You’re gonna need to know the whole internet world. I think that the landscape is different, but the principles are still the same. Be honest. Be honest with your employer, be honest with your client, be honest with the media that you talk to. You think of every phone call or email that you’re having as one exchange–you’re not, you’re having two. Particularly when you start out and it’s not with someone you know. It’s about the one you’re having and the one that you want to have next time. If you make a bad impression initially, it will affect how that person feels about you. Just don’t exaggerate. Don’t ever exaggerate to your client or to the media. Our role is to make something interesting. But that doesn’t mean that it requires you to lie to make it interesting. Learn how to make something interesting without misrepresenting it.

Steven Rubenstein, when he was toasting your farewell at your retirement party at the Chelsea Hotel, welcomed everyone to Nancy Haberman’s “first annual retirement party.” While you may be “retired,” as an executive VP at Rubenstein, can you really retire? Or will you be back in some way, shape or form.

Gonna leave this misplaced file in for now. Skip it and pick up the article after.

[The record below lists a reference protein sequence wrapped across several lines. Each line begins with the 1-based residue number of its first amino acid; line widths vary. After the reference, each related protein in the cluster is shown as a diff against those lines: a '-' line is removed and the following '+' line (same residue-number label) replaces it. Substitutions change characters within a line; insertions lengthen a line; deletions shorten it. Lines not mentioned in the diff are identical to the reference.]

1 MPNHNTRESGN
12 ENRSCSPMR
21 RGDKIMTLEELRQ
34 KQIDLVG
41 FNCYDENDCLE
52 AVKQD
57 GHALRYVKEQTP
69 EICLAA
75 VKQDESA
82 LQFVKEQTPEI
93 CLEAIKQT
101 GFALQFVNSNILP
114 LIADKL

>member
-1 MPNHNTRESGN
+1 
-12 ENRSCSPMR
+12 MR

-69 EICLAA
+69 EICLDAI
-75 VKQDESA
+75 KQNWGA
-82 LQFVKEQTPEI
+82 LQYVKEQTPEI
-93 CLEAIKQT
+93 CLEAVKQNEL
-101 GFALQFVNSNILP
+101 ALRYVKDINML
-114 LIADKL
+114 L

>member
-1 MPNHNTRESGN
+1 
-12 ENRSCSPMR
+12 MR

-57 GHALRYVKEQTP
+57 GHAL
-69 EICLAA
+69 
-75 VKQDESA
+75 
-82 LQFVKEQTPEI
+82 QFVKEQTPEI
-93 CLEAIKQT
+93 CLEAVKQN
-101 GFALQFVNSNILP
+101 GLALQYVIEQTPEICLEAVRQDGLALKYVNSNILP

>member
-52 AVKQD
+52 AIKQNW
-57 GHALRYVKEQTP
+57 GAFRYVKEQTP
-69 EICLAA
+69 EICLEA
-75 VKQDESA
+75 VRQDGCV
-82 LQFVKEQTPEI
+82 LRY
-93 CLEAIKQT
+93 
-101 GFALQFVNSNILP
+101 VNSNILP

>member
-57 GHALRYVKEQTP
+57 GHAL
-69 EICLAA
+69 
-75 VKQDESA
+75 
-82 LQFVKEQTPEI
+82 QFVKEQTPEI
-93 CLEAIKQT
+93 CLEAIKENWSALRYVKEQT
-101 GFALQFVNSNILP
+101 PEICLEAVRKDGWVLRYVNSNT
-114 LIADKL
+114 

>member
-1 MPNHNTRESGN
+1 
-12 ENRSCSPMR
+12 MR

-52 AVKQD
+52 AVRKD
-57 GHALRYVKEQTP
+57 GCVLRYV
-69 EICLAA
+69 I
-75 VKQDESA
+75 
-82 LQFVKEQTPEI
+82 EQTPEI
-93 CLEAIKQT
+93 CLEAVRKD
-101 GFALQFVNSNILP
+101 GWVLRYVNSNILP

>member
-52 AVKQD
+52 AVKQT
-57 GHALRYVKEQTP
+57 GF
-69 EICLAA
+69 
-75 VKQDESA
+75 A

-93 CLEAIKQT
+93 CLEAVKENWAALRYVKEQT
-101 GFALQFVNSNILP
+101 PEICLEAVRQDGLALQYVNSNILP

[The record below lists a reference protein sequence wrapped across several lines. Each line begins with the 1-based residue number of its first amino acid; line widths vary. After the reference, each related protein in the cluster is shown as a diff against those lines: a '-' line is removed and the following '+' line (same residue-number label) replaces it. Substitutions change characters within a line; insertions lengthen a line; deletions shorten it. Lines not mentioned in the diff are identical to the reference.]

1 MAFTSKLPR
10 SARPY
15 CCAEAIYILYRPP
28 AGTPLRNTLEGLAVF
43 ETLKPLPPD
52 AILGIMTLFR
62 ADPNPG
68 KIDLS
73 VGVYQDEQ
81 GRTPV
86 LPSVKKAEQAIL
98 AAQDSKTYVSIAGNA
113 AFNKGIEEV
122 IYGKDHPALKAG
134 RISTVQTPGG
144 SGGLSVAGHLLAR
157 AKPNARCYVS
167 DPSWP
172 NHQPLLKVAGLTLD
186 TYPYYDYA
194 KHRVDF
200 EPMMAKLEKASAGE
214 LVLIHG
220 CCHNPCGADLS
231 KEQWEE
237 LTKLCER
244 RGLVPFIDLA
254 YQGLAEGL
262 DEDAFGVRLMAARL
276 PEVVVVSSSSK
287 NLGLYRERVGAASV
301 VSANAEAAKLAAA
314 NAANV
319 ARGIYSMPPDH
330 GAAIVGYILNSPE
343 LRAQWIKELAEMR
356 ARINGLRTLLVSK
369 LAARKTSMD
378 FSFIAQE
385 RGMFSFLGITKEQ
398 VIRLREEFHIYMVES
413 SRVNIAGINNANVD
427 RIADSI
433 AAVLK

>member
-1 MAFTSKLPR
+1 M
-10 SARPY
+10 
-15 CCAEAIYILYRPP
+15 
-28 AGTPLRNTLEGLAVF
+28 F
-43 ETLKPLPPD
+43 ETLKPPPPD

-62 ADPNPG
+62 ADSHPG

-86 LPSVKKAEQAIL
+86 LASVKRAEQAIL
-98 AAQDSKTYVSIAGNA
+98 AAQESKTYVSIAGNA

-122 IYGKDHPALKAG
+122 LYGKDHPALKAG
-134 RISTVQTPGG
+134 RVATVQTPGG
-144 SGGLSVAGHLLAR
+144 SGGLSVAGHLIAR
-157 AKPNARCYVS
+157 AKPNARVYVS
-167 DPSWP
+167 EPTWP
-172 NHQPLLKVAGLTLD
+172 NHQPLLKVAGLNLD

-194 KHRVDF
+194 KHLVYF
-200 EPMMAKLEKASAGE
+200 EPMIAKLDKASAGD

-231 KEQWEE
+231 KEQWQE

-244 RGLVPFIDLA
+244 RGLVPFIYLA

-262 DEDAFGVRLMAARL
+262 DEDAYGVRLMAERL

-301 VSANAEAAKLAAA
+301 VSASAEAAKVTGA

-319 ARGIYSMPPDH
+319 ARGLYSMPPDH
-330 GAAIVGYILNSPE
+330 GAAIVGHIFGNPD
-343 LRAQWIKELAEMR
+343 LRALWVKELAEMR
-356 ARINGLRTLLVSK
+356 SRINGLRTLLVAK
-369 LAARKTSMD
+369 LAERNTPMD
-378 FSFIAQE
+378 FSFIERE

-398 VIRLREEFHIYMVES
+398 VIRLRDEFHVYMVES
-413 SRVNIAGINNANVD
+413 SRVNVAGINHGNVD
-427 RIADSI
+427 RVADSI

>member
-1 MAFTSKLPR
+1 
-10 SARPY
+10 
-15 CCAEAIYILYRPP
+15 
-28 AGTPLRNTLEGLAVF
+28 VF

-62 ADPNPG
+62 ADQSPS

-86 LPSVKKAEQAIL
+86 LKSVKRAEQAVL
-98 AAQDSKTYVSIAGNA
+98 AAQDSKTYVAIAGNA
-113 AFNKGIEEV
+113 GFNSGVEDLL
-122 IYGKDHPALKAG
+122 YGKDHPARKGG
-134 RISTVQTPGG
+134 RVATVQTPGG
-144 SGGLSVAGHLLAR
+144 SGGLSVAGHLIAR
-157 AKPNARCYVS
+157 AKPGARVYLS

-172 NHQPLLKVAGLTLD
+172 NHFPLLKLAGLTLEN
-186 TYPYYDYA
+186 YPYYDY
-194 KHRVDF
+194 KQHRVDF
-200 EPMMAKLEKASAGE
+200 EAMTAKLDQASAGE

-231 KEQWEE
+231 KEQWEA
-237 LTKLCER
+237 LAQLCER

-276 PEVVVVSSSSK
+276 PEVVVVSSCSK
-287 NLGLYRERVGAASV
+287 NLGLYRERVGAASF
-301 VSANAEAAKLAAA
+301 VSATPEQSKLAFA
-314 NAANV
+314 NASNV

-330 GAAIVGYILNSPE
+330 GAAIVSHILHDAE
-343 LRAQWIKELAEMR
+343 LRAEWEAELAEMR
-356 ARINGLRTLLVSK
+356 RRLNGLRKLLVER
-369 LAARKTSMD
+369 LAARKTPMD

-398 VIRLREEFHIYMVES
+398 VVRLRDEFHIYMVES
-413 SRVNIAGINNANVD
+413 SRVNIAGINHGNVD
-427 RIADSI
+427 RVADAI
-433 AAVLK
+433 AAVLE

Steven gave me a retirement-ish party because I am continuing consulting. It’s an official arrangement and I’m happy to have it and I think that he is too. Neither of us was quite ready to say goodbye after all those years. When he came into the business, his father asked me to make him love the business. He and I have a particularly close relationship. So for me, I’m going to consult. I’m going to use this time to make better use of my museum memberships and go to more theater, and travel more.

Anything else you plan to do in your “retirement?”

I was diagnosed with ovarian cancer 20 years ago... Which is really a bad one. But somebody has to be that small percent that lives and is cured and is fine. And I was in that small percent. There is a group at Mt. Sinai that is women who were diagnosed already working with women who are recently diagnosed. This is a program that I’ve known about for a long time. I’m going to work with them as someone who has been through what they are going through and perhaps I can help them. I feel good about that. This resonates with me so I’m happy to be doing that. And of course, there’s endless CNN, that’s probably what I’m going to be doing the most.